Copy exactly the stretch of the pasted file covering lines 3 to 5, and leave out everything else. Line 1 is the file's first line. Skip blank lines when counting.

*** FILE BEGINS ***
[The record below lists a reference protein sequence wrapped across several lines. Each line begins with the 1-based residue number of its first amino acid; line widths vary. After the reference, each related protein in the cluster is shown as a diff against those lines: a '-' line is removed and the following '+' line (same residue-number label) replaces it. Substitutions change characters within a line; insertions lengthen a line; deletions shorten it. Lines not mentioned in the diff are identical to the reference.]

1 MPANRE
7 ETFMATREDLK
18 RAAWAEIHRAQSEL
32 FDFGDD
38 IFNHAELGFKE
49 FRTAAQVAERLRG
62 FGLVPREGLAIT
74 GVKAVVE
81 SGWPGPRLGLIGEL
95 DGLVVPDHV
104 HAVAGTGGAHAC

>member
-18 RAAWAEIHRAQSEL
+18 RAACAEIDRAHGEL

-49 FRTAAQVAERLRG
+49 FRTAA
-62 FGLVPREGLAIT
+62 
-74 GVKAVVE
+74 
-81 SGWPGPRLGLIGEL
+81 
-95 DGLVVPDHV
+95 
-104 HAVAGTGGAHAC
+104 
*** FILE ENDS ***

7 ETFMATREDLK
18 RAAWAEIHRAQSEL
32 FDFGDD